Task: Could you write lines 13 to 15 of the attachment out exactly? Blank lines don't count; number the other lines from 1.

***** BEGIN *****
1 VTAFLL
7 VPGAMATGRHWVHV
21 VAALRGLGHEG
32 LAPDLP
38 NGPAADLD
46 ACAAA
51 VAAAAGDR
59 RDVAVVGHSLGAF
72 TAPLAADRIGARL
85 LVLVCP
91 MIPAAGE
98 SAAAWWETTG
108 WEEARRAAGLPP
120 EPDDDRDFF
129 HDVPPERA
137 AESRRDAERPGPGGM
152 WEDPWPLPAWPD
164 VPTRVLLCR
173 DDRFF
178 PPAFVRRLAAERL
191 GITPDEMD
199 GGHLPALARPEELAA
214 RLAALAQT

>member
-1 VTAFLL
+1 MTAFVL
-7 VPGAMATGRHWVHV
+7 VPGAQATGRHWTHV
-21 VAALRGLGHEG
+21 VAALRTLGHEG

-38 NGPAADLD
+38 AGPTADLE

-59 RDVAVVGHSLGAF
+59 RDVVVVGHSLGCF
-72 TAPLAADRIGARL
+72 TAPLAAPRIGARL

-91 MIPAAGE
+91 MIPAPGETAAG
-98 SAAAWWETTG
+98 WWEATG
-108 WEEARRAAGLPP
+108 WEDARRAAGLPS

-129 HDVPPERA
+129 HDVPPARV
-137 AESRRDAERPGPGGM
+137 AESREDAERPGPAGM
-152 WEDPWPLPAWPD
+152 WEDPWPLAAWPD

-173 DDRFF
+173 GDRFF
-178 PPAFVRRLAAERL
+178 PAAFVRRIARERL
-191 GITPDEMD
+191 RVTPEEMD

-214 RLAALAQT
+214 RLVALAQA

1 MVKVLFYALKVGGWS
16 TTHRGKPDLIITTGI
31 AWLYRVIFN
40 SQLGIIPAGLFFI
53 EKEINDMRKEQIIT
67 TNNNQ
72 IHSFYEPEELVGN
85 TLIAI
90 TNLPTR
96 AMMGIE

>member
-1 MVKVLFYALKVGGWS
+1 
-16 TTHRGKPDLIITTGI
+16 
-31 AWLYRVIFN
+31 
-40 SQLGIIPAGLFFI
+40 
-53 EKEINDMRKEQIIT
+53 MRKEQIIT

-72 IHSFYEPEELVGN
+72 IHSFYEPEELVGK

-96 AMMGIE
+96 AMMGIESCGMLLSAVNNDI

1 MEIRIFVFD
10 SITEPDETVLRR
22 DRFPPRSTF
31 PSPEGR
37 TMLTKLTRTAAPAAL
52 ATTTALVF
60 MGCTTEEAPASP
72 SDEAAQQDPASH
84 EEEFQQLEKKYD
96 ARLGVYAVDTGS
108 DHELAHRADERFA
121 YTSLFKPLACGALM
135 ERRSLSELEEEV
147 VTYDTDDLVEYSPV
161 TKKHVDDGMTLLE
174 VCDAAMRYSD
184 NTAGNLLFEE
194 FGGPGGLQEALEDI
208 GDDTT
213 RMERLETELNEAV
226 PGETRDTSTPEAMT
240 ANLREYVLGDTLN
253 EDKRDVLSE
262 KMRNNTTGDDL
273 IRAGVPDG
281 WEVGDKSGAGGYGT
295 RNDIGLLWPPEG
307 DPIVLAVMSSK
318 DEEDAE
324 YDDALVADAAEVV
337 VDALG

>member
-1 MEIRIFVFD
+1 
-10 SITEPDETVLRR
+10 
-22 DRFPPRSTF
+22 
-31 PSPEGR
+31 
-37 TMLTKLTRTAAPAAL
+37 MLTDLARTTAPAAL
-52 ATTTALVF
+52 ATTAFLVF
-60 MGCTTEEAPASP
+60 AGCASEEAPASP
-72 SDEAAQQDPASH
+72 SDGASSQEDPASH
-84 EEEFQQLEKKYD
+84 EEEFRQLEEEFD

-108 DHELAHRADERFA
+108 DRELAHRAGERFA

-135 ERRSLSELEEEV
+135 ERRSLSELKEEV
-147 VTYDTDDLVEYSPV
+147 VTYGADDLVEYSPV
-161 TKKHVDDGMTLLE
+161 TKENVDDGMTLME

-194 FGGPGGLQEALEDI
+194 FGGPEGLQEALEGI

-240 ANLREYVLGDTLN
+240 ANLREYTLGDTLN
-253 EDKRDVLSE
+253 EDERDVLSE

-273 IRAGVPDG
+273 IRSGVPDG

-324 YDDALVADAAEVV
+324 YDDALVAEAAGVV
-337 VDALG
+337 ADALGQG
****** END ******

108 WEEARRAAGLPP
120 EPDDDRDFF
129 HDVPPERA